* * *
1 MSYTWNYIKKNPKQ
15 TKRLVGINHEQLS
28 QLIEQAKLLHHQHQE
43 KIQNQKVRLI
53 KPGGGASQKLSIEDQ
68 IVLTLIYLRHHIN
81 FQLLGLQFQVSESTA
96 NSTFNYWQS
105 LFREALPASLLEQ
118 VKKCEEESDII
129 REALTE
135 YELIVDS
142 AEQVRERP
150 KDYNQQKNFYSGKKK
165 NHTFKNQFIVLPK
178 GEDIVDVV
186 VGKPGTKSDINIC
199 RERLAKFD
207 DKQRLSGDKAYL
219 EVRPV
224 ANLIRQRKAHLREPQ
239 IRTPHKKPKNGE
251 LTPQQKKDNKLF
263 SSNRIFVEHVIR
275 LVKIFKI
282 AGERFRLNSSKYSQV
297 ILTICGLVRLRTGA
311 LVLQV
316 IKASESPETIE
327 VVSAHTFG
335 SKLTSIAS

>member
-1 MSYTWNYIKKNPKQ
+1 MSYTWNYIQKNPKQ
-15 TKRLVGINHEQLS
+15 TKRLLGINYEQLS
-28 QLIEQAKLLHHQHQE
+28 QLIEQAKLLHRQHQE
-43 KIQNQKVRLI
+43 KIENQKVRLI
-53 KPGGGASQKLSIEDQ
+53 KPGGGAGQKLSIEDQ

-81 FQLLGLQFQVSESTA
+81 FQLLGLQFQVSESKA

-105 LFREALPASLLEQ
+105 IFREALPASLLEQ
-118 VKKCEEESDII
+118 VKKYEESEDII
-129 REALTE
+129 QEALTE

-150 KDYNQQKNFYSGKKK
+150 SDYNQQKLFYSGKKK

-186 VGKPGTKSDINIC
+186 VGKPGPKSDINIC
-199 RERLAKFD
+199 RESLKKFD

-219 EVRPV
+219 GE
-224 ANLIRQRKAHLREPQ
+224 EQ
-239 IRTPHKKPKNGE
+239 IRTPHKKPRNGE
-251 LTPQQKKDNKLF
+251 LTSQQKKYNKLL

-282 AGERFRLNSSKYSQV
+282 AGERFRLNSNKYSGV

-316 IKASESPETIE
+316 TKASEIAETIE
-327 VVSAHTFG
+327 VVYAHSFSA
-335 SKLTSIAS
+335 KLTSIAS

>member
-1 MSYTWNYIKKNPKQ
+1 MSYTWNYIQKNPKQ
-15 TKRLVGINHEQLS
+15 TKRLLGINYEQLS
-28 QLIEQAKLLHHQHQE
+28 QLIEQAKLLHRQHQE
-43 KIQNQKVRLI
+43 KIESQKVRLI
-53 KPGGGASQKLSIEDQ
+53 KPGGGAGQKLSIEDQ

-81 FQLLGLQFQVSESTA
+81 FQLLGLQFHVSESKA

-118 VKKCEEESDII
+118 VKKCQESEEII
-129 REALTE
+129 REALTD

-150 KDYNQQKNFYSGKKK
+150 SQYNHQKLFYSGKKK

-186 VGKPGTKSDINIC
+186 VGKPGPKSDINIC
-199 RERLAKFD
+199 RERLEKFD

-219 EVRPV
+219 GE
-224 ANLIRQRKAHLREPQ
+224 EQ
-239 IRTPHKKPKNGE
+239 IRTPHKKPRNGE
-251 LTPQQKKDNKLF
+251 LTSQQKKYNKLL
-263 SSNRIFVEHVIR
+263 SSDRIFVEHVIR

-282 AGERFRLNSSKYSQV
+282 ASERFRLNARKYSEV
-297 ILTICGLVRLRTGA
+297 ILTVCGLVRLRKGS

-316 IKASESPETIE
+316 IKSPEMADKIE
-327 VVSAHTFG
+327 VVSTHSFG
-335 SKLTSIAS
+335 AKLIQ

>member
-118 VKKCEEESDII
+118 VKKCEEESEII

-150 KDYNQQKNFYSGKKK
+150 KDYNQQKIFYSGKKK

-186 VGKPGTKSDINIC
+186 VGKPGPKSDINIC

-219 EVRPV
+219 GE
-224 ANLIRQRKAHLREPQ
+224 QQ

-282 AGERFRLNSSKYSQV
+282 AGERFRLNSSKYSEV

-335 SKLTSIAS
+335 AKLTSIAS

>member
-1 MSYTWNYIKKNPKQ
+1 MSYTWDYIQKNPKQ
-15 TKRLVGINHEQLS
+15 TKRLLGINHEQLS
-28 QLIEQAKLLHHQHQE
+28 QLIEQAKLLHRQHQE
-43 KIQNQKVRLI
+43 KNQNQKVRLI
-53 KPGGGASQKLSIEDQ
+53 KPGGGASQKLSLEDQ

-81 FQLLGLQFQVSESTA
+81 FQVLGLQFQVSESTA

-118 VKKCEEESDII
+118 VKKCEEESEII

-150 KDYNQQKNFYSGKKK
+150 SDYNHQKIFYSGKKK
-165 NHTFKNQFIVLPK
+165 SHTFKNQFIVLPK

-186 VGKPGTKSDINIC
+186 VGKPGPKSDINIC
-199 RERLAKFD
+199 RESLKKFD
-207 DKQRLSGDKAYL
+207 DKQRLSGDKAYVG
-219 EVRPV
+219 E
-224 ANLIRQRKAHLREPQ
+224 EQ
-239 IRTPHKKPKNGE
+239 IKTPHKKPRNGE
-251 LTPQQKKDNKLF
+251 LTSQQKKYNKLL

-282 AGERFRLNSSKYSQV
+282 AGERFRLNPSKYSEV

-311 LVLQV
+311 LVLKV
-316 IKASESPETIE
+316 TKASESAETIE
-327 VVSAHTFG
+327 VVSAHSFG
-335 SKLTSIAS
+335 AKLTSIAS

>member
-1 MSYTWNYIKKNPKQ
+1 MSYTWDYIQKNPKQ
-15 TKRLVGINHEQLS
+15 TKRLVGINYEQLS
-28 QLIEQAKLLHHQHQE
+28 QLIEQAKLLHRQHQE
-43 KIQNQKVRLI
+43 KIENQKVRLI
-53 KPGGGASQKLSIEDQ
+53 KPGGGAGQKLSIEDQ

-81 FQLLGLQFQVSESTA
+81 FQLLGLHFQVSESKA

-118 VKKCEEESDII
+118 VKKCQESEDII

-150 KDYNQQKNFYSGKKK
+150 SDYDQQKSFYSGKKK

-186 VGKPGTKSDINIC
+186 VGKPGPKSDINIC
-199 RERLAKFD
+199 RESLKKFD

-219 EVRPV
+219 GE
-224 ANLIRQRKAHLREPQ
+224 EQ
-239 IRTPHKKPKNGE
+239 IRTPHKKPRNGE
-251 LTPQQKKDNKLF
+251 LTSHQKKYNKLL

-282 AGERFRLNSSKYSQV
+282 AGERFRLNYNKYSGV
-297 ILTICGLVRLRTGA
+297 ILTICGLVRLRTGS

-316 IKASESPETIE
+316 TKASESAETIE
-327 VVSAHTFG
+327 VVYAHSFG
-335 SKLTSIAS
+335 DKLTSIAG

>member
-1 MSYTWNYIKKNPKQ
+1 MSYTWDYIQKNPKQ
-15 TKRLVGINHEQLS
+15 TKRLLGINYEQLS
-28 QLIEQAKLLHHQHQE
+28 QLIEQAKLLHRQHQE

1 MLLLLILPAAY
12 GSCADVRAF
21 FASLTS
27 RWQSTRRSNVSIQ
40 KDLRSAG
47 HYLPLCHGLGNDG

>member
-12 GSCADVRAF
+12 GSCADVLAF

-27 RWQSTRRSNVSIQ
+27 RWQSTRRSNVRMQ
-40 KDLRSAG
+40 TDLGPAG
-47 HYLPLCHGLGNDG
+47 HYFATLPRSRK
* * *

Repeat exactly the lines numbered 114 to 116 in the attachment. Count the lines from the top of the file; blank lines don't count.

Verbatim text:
-335 SKLTSIAS
+335 AKLIQ

>member